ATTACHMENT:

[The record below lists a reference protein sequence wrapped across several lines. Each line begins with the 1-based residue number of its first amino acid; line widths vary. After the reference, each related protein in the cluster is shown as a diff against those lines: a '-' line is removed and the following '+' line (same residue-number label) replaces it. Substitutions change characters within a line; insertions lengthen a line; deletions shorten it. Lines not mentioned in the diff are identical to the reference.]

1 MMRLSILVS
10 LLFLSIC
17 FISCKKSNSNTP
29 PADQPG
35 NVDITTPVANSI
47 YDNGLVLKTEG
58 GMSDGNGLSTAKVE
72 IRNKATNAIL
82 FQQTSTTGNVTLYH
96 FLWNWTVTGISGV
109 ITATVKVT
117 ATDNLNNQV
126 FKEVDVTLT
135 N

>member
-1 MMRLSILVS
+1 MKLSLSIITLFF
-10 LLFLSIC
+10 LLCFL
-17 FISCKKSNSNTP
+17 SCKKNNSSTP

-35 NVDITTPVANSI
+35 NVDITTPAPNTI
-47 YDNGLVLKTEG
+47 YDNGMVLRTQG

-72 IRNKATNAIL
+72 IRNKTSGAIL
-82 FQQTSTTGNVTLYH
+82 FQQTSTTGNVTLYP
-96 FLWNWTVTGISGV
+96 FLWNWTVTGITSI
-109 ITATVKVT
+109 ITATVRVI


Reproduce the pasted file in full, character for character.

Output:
[The record below lists a reference protein sequence wrapped across several lines. Each line begins with the 1-based residue number of its first amino acid; line widths vary. After the reference, each related protein in the cluster is shown as a diff against those lines: a '-' line is removed and the following '+' line (same residue-number label) replaces it. Substitutions change characters within a line; insertions lengthen a line; deletions shorten it. Lines not mentioned in the diff are identical to the reference.]

1 MMRLSILVS
10 LLFLSIC
17 FISCKKSNSNTP
29 PADQPG
35 NVDITTPVANSI
47 YDNGLVLKTEG
58 GMSDGNGLSTAKVE
72 IRNKATNAIL
82 FQQTSTTGNVTLYH
96 FLWNWTVTGISGV
109 ITATVKVT
117 ATDNLNNQV
126 FKEVDVTLT
135 N

>member
-1 MMRLSILVS
+1 MKLSLSIITLFF
-10 LLFLSIC
+10 LLCFL
-17 FISCKKSNSNTP
+17 SCKKNNSSTP

-35 NVDITTPVANSI
+35 NVDITTPAPNTI
-47 YDNGLVLKTEG
+47 YDNGMVLRTQG

-72 IRNKATNAIL
+72 IRNKTSGAIL
-82 FQQTSTTGNVTLYH
+82 FQQTSTTGNVTLYP
-96 FLWNWTVTGISGV
+96 FLWNWTVTGITSI
-109 ITATVKVT
+109 ITATVRVI